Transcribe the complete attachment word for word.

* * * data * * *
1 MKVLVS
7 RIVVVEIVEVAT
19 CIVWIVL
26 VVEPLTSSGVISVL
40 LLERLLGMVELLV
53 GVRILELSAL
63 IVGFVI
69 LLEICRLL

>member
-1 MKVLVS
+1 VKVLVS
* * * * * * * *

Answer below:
1 MKVLVS
7 RIVVVEIVEVAT
19 CIVWIVL
26 VVEPLTSSGVISVL
40 LLERLLGMVELLV
53 GVRILELSAL
63 IVGFVI
69 LLEICRLL

>member
-1 MKVLVS
+1 VKVLVS